One of the things I've really liked about B:TAS and subsequent animated features has been Batman's voice. And one of the criticisms I've had with Nolan's film's is Batman's voice.
Can I confess to being baffled about all the angst over the voice - both pro-Conroy and anti-Bale? The voice change is key in both performances, but I have difficulty understanding why Conroy's is worshipped and Bale's is the subject of so much controversy.
Two main reasons why the Burton films are weak for me. Burton's Gotham City doesn't impress me as a believable place. It feels like a huge isolated soundstage, which it really was.
And it's painfully obvious when Batman has a car chase down the same street where the theater is - in Burton's Batman, there are, apparently 4 streets in Gotham City, and they form a box.
My biggest issue with Burton's Batman is that Burton is a very idiosyncratic director - he's got his take on things and he can't see beyond it. (Which is why, in general, they should stop having him adapt material and just do his own original stuff, because whatever he does is going to get turned into his own stuff anyway.) In his vision, Batman is about transformation - a nebbishy guy puts on a big black rubber suit and transforms into a half-psychopathic vigilante. Granted we all thought the Batman-as-semi-psycho-antihero thing was cool back in the late 80s, but it wore thin pretty quickly and came to seem, to me, to be a big misinterpretation. Especially in a Joker story - that works best with Batman and Joker as opposite poles, not a game of crazier-than-thou oneupsmanship.
The perceptions revealed in these posts is as interesting as the choices themselves. There is such a diversity of viewpoint.
This is the secret to Batman's longevity - it's a very flexible concept: hard-boiled arbiter of vigilante justice; time-traveling, good-natured father figure off on adventures with his adopted son; tongue-in-cheek wearer of tights trading fisticuffs with grown men in silly outfits; world-trotting-James-Bond-in-a-mask; semi-psychopath fascist, intense gangster-fighting detective... it's all Batman. And there are probably iterations not yet thought of waiting out there. This is why he's eclipsed Superman, who is a far less flexible character, with his clear-cut righteousness and optimism.
I just read an interesting article in the book Batman Unauthorized that tries to sum up the essential elements of Batman (or at least the version of him favored these days). See what you think of author Lou Anders'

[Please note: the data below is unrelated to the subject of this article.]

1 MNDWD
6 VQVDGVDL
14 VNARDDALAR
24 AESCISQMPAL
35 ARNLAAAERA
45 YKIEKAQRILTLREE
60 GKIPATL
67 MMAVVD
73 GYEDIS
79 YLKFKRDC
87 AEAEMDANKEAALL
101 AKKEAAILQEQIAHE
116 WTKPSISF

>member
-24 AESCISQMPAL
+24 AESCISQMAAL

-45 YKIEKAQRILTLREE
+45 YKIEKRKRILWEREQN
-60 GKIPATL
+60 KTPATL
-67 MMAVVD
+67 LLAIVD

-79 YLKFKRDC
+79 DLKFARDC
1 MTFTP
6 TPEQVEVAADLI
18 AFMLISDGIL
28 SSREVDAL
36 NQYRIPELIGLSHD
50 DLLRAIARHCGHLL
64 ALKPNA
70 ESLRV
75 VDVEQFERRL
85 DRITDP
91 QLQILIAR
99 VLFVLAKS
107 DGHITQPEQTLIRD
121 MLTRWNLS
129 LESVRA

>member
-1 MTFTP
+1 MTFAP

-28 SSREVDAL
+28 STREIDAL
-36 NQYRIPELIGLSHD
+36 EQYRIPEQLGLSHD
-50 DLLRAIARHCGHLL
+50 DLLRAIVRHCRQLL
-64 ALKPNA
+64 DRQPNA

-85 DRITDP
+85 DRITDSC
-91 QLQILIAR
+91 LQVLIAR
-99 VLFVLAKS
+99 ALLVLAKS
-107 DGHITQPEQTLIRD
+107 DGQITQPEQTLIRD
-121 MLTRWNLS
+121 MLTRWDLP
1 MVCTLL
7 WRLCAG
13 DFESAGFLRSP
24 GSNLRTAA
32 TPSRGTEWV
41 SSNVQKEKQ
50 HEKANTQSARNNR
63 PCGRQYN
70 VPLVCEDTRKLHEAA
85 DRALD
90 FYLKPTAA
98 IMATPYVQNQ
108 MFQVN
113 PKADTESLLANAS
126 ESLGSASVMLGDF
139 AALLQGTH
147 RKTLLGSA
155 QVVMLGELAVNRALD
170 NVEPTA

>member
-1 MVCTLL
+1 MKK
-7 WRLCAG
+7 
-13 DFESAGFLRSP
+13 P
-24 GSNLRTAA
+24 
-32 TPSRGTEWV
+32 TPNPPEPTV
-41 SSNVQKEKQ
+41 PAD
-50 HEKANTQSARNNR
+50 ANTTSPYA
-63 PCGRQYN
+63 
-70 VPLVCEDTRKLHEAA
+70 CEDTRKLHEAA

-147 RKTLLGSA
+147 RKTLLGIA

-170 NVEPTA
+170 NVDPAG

list as to what constitutes "an accurate rendition" of Batman:
1) acknowledges the supreme force of will of the character.
Anders faults the Burton Batman on this one, describing Keaton's Batman as "frustrated and confused... He was dark all right, but his anger was unfocused, his motivations unclear, his methods unrefined."
In contrast he notes that the Batman of today's comics can command the attention of superpowered beings and "send a chill down every spine there - despite having no powers of his own - by his mere presence and force of personality."
Likewise, he praises Batman Begins and the scene on the ice between Ra's and Bruce (one of my favorites) - "Trainnig means nothing! Will is everything!"
2) Batman has something to prove.
Anders' point here is really interesting - he compares Bruce Wayne, quite rightly I think, to Captain Ahab:
"Wayne set out to prove to the universe that death could not catch him unawares again. He chose as his territory Gotham City, and as his target the criminal underworld (as Ahab chose the whale), but his real target (and intended audience) was the cosmos itself... proving to the universe and himself that no matter what form death takes, it will find him ready."
3) A refusal to kill and an aversion to guns in particular
Burton's Batman gets another round of criticism here for torching the clown with the Batmobile's engines and attaching a bomb to another of Penguin's minions - something whch has bugged many a batfan. Anders notes Batman in DKR turning off all his tech and emerging from the Batmobile to take on the Mutant leader hand-to-hand precisely because he won't just blow him away, though that is obviously the smart thing to do.
4) "Finally, any accurate depiction of the Batman must include the understanding that, unlike the vast majority of costumed crime fighters, Batman's secret identity is not his core persona. Bruce Wayne, the millionaire playboy, is the disguise, whereas "the Batman" is his true nature."
Now, I've always found this idea to be slightly off. In my mind, Bruce Wayne's public persona and
Batman (as well as other disguises used to probe criminal activity) are tools Bruce uses. Denny O'Neil once said that he thought the truest picture of the character was Bruce Wayne in the cave in uniform, with the cowl pushed back. Christian Bale likewise said he thought of the character as having three distinct modes: Bruce in public - which was cover, Batman in public - which was a tool of fear and intimidation, and Bruce in private, planning which tool to use when.